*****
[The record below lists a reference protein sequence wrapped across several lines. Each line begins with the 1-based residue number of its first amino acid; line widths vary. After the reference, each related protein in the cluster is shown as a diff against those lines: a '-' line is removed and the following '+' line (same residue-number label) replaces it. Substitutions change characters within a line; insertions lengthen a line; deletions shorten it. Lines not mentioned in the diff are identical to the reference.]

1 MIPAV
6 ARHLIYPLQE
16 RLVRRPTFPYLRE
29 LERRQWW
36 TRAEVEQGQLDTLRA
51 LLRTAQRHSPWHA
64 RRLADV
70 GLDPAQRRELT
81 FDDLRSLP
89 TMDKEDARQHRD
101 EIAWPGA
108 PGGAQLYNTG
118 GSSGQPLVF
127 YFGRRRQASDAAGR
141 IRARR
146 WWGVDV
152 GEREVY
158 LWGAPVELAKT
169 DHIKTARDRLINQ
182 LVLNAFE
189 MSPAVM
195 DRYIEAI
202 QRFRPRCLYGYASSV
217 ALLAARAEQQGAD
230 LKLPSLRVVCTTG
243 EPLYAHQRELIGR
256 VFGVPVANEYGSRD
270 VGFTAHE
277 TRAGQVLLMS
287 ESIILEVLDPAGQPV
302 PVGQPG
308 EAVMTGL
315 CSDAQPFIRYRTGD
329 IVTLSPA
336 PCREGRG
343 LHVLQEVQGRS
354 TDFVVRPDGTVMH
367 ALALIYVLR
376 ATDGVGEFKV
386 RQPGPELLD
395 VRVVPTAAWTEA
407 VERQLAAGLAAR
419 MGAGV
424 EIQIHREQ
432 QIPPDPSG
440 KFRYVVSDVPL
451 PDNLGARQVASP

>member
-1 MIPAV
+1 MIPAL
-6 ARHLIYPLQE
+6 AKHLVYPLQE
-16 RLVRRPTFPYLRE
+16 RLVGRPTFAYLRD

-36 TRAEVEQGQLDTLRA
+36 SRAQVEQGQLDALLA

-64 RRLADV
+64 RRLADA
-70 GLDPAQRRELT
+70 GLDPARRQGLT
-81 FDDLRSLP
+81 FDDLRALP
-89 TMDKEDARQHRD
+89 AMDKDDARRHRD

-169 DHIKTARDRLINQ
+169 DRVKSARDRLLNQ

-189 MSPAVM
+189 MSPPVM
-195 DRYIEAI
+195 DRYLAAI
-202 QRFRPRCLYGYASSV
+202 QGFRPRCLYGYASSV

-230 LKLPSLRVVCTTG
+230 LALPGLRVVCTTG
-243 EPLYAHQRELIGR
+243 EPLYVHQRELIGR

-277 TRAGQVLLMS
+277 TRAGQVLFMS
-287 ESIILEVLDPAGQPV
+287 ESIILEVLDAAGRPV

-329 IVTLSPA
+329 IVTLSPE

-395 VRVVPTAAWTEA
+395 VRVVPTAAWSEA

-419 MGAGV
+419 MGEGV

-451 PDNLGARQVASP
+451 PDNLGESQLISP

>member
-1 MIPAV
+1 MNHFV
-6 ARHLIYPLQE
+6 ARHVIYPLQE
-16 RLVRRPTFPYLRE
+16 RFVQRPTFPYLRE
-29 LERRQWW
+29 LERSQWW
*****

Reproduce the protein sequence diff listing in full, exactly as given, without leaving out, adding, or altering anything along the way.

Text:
[The record below lists a reference protein sequence wrapped across several lines. Each line begins with the 1-based residue number of its first amino acid; line widths vary. After the reference, each related protein in the cluster is shown as a diff against those lines: a '-' line is removed and the following '+' line (same residue-number label) replaces it. Substitutions change characters within a line; insertions lengthen a line; deletions shorten it. Lines not mentioned in the diff are identical to the reference.]

1 MIPAV
6 ARHLIYPLQE
16 RLVRRPTFPYLRE
29 LERRQWW
36 TRAEVEQGQLDTLRA
51 LLRTAQRHSPWHA
64 RRLADV
70 GLDPAQRRELT
81 FDDLRSLP
89 TMDKEDARQHRD
101 EIAWPGA
108 PGGAQLYNTG
118 GSSGQPLVF
127 YFGRRRQASDAAGR
141 IRARR
146 WWGVDV
152 GEREVY
158 LWGAPVELAKT
169 DHIKTARDRLINQ
182 LVLNAFE
189 MSPAVM
195 DRYIEAI
202 QRFRPRCLYGYASSV
217 ALLAARAEQQGAD
230 LKLPSLRVVCTTG
243 EPLYAHQRELIGR
256 VFGVPVANEYGSRD
270 VGFTAHE
277 TRAGQVLLMS
287 ESIILEVLDPAGQPV
302 PVGQPG
308 EAVMTGL
315 CSDAQPFIRYRTGD
329 IVTLSPA
336 PCREGRG
343 LHVLQEVQGRS
354 TDFVVRPDGTVMH
367 ALALIYVLR
376 ATDGVGEFKV
386 RQPGPELLD
395 VRVVPTAAWTEA
407 VERQLAAGLAAR
419 MGAGV
424 EIQIHREQ
432 QIPPDPSG
440 KFRYVVSDVPL
451 PDNLGARQVASP

>member
-1 MIPAV
+1 MIPAL
-6 ARHLIYPLQE
+6 AKHLVYPLQE
-16 RLVRRPTFPYLRE
+16 RLVGRPTFAYLRD

-36 TRAEVEQGQLDTLRA
+36 SRAQVEQGQLDALLA

-64 RRLADV
+64 RRLADA
-70 GLDPAQRRELT
+70 GLDPARRQGLT
-81 FDDLRSLP
+81 FDDLRALP
-89 TMDKEDARQHRD
+89 AMDKDDARRHRD

-169 DHIKTARDRLINQ
+169 DRVKSARDRLLNQ

-189 MSPAVM
+189 MSPPVM
-195 DRYIEAI
+195 DRYLAAI
-202 QRFRPRCLYGYASSV
+202 QGFRPRCLYGYASSV

-230 LKLPSLRVVCTTG
+230 LALPGLRVVCTTG
-243 EPLYAHQRELIGR
+243 EPLYVHQRELIGR

-277 TRAGQVLLMS
+277 TRAGQVLFMS
-287 ESIILEVLDPAGQPV
+287 ESIILEVLDAAGRPV

-329 IVTLSPA
+329 IVTLSPE

-395 VRVVPTAAWTEA
+395 VRVVPTAAWSEA

-419 MGAGV
+419 MGEGV

-451 PDNLGARQVASP
+451 PDNLGESQLISP

>member
-1 MIPAV
+1 MNHFV
-6 ARHLIYPLQE
+6 ARHVIYPLQE
-16 RLVRRPTFPYLRE
+16 RFVQRPTFPYLRE
-29 LERRQWW
+29 LERSQWW